JACKSON, Wyo. — Despite a concerted multi-agency effort to provide safe wildlife viewing of grizzly bears frequenting U.S. Highway 26 near Togwotee Pass, officials are now planning to step up management efforts in order to maintain the safety of both wildlife and people.
Lieutenant Matt Brackin with the Wyoming Highway Patrol highlighted several issues that have been concerning officials this season.
“What started as just a handful of people occasionally watching a sow grizzly bear and her cubs has now turned into large crowds of people getting out of their illegally parked vehicles, creating a serious safety issue along this busy highway due to vehicles traveling at a high rate of speed as they pass by,” said Lieutenant Matt Brackin with the Wyoming Highway Patrol.
“This is not like a national park where motorists are traveling at much lower speeds and expecting to see wildlife with the public pulled over to wildlife watch. This is a major highway with numerous large semi-tractor trailers that can’t stop in short order to avoid stopped vehicles or excited pedestrians that are crisscrossing the road. It has become a significant safety issue.”
Wyoming state troopers plan to start citing individuals who have illegally parked their vehicles along the highway rather than parking in a designated legal pull-out.
Wyoming Game and Fish officials have begun to haze the sow grizzly bear and her cubs away from the road when conditions allow it to be done safely for both the bears and people.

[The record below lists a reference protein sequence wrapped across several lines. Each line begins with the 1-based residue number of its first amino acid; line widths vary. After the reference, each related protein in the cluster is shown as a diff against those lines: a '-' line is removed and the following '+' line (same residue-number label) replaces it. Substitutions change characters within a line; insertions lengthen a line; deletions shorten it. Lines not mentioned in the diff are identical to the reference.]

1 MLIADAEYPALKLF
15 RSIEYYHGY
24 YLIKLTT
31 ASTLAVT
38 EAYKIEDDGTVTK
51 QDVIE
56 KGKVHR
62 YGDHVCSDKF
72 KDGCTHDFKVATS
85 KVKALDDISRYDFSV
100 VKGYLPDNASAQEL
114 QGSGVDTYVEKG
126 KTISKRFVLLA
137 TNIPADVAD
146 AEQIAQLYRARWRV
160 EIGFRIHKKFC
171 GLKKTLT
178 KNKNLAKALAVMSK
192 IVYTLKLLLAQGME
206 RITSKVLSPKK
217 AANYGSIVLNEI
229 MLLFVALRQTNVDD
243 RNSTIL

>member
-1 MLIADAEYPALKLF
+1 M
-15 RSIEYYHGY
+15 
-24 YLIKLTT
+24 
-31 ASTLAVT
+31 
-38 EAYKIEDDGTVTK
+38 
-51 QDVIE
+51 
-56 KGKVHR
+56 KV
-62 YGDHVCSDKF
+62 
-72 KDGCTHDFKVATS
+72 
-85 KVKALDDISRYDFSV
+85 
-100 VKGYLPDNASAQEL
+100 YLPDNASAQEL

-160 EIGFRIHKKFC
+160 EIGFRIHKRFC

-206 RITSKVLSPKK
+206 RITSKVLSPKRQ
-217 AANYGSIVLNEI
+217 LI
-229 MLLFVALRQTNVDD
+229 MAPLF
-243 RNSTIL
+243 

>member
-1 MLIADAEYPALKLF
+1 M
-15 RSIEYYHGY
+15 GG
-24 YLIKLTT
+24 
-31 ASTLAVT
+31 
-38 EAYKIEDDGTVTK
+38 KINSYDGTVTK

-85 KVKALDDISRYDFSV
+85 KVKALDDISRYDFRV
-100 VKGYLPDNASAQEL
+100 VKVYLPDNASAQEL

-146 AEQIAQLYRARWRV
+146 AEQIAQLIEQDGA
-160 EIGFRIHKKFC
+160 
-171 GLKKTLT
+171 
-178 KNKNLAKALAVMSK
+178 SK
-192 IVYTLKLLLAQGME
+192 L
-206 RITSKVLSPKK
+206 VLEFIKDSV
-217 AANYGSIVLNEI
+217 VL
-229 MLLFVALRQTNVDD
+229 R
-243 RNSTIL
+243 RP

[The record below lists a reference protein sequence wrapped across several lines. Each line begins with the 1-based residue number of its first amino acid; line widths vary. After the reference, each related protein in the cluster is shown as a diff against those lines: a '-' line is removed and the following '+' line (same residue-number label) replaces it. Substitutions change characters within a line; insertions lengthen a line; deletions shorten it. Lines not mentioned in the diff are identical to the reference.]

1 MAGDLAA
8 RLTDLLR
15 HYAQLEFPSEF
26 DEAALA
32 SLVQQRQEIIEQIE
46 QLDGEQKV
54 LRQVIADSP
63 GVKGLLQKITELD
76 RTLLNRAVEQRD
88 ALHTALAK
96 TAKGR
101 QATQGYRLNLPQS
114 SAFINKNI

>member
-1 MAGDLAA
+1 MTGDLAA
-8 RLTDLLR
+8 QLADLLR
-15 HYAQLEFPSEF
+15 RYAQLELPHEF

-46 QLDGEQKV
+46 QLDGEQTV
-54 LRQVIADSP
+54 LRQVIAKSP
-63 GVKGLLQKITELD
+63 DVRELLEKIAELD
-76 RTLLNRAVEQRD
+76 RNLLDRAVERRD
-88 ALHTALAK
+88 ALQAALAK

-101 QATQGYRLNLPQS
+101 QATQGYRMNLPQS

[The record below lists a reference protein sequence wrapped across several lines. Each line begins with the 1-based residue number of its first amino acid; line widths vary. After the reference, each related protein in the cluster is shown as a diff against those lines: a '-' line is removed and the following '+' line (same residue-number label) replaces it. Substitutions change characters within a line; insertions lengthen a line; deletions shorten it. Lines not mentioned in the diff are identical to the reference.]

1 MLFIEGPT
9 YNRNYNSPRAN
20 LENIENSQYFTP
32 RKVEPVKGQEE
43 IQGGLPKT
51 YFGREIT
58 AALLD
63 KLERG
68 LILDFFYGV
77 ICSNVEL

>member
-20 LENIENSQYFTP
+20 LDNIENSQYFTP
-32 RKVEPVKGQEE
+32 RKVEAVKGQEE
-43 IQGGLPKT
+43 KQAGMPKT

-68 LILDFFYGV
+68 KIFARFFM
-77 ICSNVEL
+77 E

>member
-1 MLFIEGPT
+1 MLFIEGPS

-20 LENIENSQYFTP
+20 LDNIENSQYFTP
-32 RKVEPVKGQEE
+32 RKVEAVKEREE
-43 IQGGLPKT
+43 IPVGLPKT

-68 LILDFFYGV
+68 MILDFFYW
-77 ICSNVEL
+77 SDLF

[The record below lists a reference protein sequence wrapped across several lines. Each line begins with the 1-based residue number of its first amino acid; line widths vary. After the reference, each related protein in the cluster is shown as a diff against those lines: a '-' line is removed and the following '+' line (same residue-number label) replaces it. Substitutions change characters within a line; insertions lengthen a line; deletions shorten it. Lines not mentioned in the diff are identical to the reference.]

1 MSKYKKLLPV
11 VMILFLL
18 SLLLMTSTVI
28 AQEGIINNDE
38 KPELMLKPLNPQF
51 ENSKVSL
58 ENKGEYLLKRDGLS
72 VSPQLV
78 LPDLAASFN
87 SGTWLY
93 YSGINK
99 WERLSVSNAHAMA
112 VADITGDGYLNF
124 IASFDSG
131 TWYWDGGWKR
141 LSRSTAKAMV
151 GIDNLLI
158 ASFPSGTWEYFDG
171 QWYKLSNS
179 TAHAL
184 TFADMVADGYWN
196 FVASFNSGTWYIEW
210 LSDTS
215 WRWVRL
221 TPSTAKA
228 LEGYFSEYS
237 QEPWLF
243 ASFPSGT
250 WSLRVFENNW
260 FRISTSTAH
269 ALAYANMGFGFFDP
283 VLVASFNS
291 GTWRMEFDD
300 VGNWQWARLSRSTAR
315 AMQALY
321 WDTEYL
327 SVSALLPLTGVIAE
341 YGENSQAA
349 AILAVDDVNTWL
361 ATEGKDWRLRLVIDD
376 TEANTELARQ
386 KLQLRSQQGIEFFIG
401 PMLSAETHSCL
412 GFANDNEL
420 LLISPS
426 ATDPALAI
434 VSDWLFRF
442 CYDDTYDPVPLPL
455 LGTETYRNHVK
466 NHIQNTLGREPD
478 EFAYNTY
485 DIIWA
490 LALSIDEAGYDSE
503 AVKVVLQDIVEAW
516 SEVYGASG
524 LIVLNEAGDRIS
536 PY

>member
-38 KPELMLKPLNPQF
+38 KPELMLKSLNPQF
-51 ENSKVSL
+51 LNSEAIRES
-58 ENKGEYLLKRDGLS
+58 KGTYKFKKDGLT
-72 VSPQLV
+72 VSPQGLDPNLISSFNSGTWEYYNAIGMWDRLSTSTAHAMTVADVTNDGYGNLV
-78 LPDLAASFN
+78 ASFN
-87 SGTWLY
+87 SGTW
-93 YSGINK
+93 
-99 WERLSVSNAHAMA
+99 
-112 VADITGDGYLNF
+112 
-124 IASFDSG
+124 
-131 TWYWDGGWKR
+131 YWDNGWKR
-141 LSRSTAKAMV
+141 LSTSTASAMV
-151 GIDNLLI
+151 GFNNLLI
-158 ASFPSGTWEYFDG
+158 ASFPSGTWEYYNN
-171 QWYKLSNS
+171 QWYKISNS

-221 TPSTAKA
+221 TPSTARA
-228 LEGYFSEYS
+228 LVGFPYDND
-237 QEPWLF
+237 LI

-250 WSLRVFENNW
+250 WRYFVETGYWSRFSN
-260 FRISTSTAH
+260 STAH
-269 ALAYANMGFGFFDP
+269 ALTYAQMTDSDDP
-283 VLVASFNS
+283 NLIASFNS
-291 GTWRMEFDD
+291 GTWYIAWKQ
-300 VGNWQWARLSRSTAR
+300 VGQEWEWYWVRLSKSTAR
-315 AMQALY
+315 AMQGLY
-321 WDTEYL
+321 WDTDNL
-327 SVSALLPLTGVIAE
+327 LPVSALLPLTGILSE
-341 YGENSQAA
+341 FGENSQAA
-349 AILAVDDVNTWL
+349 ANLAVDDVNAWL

“Hazing wildlife away from busy highways and other areas of human development is a commonly-used practice to prevent a wildlife-vehicle collision or a dangerous encounter between people and wildlife,” said Dan Thompson, Large Carnivore Supervisor for the Wyoming Game and Fish Department. “As an agency, we promote safe and ethical viewing of wildlife, but unfortunately this has escalated into a situation that is not safe for people or the grizzly bears. Bears occasionally seen from a road are much different than bears that frequent these areas and become habituated to people. When allowed to persist, it only increases the likelihood for either people or bears to behave poorly, which can result in a human injury or death, or the grizzly bear having to be euthanized.”
All of the agencies involved are in consensus that these management actions are necessary for the safety of grizzly bears and people. People are reminded to heed all signs along the road and follow the direction of authorities from the Teton County Sheriff’s Office, Wyoming Highway Patrol, U.S. Forest Service, and Wyoming Game and Fish Department.
“The efforts to recover our grizzly bear populations have afforded people unprecedented opportunity to see and photograph bears on a regular basis in northwest Wyoming,” said Thompson. “But with that comes the responsibility to do it safely and ethically for the benefit of both grizzly bears and people.”
About The Author
Buckrail @ Caroline
Caroline Chapman is a Community News Reporter who recently made Jackson home. Born and raised in Connecticut, she enjoys reading non-fiction, skiing, hiking, and playing piano in her downtime. She is most passionate about delivering and pursuing stories that directly impact the lives of individuals in the community. Her favorite aspect about living in Jackson is the genuine admiration that Wyomingites share for the land and the life that it sustains.
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